“I’m gonna make them regret letting me go,” said Johnson shortly after being signed by the Jets. “They gon’ regret it, trust that.”
Johnson gets his chance at revenge when he returns to Tennessee for the first time and faces the team that made him the 24th overall pick of the 2008 NFL draft.
“It’s going to be kind of weird,” said Johnson of returning to Tennessee during an interview with ESPN Radio on Monday.
After a solid rookie season Johnson burst on to the scene in 2009, his second season when he became one of only seven players in the entire history of the NFL to rush for 2,000 yards, falling only 99 yards short of Eric Dickerson’s single season record of 2,105.
In that same year Johnson broke Hall-of-Fame running back Marshall Faulk’s record for most total yards from scrimmage accumulating a total of 2,509 yards from scrimmage.
As a Titan, Johnson molded himself into a duel threat, both catching and running the ball, on his way to becoming a first-team All-Pro in 2009 and a three-time Pro Bowler (2008, 2009 and 2010.)
Johnson cashed in on his success in 2011 when, after staging a holdout during training camp, he signed a four-year $53.5 million extension.
While Johnson hasn’t yet duplicated his magical 2009 season, reports of his diminishing skills and effectiveness have been greatly exaggerated.
Johnson was durable during his six-year stint with the Titans, only missing one game, as well as productive, never rushing for less than 1,077 yards in a season.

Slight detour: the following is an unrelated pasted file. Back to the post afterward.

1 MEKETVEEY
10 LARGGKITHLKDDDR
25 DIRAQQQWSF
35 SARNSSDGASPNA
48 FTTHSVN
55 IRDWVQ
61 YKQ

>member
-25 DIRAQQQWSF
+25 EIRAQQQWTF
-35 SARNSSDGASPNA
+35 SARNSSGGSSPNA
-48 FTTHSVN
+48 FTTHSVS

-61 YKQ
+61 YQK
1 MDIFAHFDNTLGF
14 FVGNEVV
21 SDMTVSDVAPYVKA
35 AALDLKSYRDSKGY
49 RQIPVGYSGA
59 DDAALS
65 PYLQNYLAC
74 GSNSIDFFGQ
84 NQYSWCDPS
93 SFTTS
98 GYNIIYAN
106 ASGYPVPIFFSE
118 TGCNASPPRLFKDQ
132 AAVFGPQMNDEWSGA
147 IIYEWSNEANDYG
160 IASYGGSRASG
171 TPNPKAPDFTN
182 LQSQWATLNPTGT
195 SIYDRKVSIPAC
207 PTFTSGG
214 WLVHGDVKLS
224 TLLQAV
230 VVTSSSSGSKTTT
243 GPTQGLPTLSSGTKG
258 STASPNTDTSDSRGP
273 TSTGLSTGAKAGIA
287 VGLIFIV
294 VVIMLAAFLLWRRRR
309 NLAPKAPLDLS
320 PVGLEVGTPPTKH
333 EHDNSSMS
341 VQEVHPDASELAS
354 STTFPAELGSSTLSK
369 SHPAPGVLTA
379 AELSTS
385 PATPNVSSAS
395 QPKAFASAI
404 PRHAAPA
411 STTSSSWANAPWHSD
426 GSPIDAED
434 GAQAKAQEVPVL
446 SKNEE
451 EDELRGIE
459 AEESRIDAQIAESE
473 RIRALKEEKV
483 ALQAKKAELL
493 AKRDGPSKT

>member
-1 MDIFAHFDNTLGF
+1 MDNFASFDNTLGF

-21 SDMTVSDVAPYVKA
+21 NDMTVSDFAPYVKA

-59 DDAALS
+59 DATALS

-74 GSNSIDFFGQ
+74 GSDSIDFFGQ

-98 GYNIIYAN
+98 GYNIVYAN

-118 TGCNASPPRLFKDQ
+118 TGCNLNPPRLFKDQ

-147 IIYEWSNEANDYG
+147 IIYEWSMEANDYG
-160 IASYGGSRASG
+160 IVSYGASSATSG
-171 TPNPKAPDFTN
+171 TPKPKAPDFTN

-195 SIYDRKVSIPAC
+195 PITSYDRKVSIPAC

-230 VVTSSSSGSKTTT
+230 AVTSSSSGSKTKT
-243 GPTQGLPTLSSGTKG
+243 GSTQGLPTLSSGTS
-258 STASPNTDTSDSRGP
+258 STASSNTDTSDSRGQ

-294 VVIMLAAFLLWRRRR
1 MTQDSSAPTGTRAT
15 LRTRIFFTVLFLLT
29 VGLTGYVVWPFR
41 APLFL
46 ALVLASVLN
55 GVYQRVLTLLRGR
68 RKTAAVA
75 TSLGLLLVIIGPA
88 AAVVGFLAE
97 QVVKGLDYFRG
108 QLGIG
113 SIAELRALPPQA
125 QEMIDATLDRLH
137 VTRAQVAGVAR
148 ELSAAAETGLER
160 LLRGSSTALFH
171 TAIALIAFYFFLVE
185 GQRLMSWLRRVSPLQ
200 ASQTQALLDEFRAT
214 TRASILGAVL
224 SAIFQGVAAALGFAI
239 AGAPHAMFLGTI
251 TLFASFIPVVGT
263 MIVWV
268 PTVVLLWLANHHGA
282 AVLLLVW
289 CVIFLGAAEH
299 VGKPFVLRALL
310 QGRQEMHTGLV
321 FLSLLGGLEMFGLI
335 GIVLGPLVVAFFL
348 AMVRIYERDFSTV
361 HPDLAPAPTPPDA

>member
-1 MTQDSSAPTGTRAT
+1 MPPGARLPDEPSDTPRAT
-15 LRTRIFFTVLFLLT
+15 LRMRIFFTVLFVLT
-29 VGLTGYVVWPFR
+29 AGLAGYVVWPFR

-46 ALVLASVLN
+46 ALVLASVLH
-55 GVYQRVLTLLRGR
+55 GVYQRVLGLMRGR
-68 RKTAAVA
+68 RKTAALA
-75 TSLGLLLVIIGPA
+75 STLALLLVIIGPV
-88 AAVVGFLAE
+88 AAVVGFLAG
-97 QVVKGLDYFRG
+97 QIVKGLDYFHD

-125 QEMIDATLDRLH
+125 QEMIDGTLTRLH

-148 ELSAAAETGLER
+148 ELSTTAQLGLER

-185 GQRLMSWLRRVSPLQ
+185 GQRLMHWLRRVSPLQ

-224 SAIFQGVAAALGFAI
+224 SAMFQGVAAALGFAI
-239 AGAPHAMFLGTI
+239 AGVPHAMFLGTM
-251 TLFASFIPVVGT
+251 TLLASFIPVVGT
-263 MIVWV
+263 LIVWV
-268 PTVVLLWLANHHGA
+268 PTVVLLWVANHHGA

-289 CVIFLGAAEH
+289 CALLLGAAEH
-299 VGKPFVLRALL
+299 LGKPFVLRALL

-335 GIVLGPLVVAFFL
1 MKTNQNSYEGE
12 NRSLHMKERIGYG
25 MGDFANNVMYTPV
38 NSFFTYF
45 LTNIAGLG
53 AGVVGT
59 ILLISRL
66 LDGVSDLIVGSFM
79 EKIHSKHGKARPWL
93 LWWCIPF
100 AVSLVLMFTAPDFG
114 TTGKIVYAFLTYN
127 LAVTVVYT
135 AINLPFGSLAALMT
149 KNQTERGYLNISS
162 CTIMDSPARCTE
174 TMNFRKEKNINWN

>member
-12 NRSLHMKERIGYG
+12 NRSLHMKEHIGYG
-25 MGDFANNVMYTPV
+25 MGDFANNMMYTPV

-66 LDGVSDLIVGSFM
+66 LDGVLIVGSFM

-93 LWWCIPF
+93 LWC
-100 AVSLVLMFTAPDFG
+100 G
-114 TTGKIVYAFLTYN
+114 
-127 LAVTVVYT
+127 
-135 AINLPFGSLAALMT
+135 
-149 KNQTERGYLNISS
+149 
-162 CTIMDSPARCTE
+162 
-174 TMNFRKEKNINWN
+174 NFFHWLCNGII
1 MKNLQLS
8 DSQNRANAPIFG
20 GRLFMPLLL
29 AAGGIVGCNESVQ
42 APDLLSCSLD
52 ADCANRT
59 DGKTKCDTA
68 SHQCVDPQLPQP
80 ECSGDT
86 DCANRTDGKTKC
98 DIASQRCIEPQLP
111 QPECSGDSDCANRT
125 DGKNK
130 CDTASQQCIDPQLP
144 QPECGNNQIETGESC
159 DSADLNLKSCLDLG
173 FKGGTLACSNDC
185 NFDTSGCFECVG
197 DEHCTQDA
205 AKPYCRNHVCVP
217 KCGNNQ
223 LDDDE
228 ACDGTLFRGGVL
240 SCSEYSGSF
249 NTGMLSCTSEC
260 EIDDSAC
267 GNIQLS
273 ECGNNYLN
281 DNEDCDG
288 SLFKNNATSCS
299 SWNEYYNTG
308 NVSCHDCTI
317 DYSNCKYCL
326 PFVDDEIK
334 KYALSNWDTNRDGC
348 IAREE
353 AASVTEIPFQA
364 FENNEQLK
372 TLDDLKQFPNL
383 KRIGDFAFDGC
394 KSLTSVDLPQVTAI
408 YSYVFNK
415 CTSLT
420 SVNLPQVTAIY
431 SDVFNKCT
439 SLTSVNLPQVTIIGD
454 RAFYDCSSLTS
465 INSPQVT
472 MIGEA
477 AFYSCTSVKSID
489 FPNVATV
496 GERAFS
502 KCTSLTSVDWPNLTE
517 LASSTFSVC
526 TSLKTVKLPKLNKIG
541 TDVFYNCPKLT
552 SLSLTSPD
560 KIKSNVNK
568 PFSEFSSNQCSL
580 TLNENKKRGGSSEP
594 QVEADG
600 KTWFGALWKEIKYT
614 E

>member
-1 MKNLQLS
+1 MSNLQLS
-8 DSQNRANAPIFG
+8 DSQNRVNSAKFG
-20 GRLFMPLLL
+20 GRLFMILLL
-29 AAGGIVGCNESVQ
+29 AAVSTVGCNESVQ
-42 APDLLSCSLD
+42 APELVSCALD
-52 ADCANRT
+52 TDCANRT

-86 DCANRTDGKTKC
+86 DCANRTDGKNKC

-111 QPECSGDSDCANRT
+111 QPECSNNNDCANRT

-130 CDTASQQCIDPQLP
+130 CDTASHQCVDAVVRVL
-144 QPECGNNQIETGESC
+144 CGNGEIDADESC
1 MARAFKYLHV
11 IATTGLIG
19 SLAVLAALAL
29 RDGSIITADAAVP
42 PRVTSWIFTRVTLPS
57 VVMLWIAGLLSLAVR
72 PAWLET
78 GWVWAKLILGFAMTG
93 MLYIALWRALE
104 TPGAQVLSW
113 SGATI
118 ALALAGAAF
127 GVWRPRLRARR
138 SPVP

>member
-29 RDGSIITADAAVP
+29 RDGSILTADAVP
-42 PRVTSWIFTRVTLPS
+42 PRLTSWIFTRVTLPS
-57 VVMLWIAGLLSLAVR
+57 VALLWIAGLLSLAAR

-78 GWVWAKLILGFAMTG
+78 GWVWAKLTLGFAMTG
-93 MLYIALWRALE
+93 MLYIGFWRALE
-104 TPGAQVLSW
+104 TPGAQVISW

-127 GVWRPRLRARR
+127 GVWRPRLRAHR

But the Titans who are in the beginning stages of a rebuild, felt it wasn’t in their best interests to pay Johnson $8 million for the 2014 season and released him, thereby saving $4 million.
12 days after being released by the Titans, Johnson signed a two-year $8 million deal with the Jets forming a formidable backfield with Chris Ivory.
The running game is one of the few things to go right for the Jets this season as they are ranked second in the NFL in total rushing yards (1,946) and yards per game (149.7).
While the Jets have had team success in the running game, some of Johnson’s individual numbers are down which can be attributed to his lack of carries.
After averaging over 17 carries last season, Johnson has attempted less than ten carries per game this season.
It’s safe to say Johnson has had trouble adjusting to not being the lead dog in the backfield for the first time in his career.
“It’s definitely harder than what I expect(ed),” said Johnson “It’s a situation where a lot of times stuff is out of your hand…I look at it as a situation where I just take advantage of every opportunity I get.”
When Johnson has gotten his opportunities this season he has taken advantage of them. He is averaging four-and-a-half yards per carry, equaling his most since he rushed for 2,000 yards in ‘09
Most recently, Johnson showed he still has plenty of play-making ability left in his legs when in week 12’s Monday night loss to the Dolphins, Johnson ran for 105 yards on only 17 carries, including a 47-yard run in which Johnson made several Dolphins defenders miss.
If Johnson gets his carries and opportunities early in Sunday’s game, look for him to show some of that playmaking ability that used to make Titans fans cheer.